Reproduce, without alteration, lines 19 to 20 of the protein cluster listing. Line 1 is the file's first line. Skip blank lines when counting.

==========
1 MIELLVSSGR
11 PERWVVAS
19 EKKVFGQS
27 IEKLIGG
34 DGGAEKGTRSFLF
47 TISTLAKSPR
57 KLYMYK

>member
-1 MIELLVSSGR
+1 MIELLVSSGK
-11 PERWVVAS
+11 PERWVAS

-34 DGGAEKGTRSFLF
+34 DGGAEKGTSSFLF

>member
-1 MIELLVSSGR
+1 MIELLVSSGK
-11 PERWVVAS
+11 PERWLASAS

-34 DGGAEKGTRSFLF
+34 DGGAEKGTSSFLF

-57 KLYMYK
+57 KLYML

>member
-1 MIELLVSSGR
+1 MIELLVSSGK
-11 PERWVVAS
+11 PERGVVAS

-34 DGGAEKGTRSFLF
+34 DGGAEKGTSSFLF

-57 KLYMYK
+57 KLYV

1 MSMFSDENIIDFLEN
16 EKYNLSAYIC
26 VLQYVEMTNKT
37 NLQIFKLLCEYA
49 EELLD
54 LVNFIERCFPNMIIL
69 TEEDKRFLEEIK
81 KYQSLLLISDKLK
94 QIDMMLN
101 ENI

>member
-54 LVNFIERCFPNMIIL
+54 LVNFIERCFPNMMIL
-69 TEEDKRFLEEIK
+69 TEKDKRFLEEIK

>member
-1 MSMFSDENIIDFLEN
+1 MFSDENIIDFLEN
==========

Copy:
+11 PERWLASAS

-34 DGGAEKGTRSFLF